This Defense Health Agency-Procedural Instruction (DHA-PI), based on the authority of References (a) and (b), and in accordance with the guidance of References (c) through (ab), establishes the procedures for the FHPQA Program as defined in Reference (z). This DHA-PI applies to: a. OSD, the Military Departments (including the United States Coast Guard (USCG) at all times, including when it is a Service in the Department of Homeland Security by agreement with that Department), the Office of the Chairman of the Joint Chiefs of Staff (CJCS) and the Joint Staff, the Combatant Commands, the Office of the Inspector General of the DoD, the Defense Agencies, the DoD Field Activities, and all other organizational entities within the DoD (referred to collectively in this DHA-PI as the “DoD Components”). b. Civilian personnel, as defined in Reference (e), and DoD contractor personnel authorized to accompany the force (CAAF), in accordance with References (j), (m), and (n), respectively.

  • Identification #: DHA PI 6200.05
  • Date: 5/2/2018
  • Type: DHA Procedural Instruction
  • Topics: Health Readiness

DoD Instruction 6200.05: Force Health Protection Quality Assurance (FHPQA) Program

Policy

This issuance establishes policy, assigns responsibilities, and defines requirements for the development and establishment of the FHPQA Program in accordance with the authority in DoD Directive (DoDD) 5124.02, Sections 731 and 738 of Public Law 108-375; Sections 1074f, 1092a, and 1073b of Title 10, United States Code; and DoDDs 6200.04 and 5136.13.

Guidance Regarding Zika Dengue and Chikungunya Viruses

Policy

This guidance contains information about the potential for transfusion-transmitted Zika infection; recommends facilitating donor self-deferral of 28 days after travel to Mexico, the Caribbean, Central America and South America.

DoD Instruction 6490.13: Comprehensive Policy on Traumatic Brain Injury-Related Neurocognitive Assessments by the Military Services

Policy

This instruction establishes policy, assigns responsibilities, and prescribes standard elements, pursuant to section 722 of Public Law 111-383, requiring the implementation of a comprehensive neurocognitive assessment policy in the Military Services.

Embedded Fragment Analyses

Policy

Clarification of the Requirement for Continuation of Semi-Annual Reporting of Results of Embedded Fragment Analyses

Detecting and Reporting DoD Cases of Ebola Virus Disease Infection

Policy

Guidance as of 17 OCT 2014 from the Department of Defese (AFHSC)for Detecting and Reporting DoD Cases of Ebola Virus Disease Infection

Influenza Surveillance Program

Policy

Sentinel Sites for the 2014-2015 Influenza Surveillance Program

Deployment Limiting Mental Disorders and Psychotrophic Medications

Policy

Policy memorandum about Deployment Limiting Mental Disorders and Psychotrophic Medications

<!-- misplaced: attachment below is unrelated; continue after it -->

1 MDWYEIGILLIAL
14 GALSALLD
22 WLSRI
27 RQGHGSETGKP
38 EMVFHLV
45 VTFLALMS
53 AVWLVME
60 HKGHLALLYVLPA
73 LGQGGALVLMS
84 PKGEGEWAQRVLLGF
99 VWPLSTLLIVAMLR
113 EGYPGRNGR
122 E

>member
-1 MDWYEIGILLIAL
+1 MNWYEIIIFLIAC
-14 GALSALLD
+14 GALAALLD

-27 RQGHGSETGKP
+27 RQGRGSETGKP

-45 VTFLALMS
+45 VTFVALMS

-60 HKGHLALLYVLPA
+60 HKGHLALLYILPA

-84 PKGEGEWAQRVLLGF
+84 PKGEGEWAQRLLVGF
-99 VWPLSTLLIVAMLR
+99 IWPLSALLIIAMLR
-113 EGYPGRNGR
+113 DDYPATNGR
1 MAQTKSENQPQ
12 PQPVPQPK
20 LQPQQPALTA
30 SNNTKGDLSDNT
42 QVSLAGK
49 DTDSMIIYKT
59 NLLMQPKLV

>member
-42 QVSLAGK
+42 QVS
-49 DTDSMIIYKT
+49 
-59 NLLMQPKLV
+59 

DoD Directive 6000.12E: Health Service Support

Policy

This directive designates the Secretary of the Army as the DoD Executive Agent for the Armed Services Blood Program Office (ASBPO) (Reference (h)), who exercises this authority through the Surgeon General of the Army, in accordance with DoDD 5101.1 (Reference (d)).

DoD Instruction 6480.04: Armed Services Blood Program Operational Procedures

Policy

This instruction assign responsibilities, and prescribe procedures to carry out the responsibilities of the Armed Services Blood Program (ASBP) during peacetime, contingency, and wartime operations.

DoD Laboratories Participating in CDC Laboratory Response Network 03-213

Policy

Department of Defense (DoD) laboratories participating in the Centers for Disease Control and Prevention-sponsored Laboratory Response Network (LRN) do so with the approval and support of their respective Military Department Surgeons General.

Waiver of Restrictive Licensure and Privileging Procedures to Facilitate the Expansion of Telemedicine Services in the Military Health System 12-010

Policy

In order to facilitate the expansion of telemedicine services in the Military Health System, this memorandum waives selective provisions of Department of Defense 602S.13-R, "Clinical Quality Assurance in the Military Health System," June 11 , 2004. This waiver is conditioned on the specific provisions of this memorandum, and shall remain in effect, unless modified or revoked, until the cancellation and reissuance of DoD 602S.13-R, or the issuance of a Department of Defense Instruction for or including telemedicine.

Medical Planning and Programming Lexicon

Policy
<< < 1 2 3 > >> 
Showing results 1 - 15 Page 1 of 3

DHA Address: 7700 Arlington Boulevard | Suite 5101 | Falls Church, VA | 22042-5101

Some documents are presented in Portable Document Format (PDF). A PDF reader is required for viewing: Download a PDF Reader or learn more about PDFs.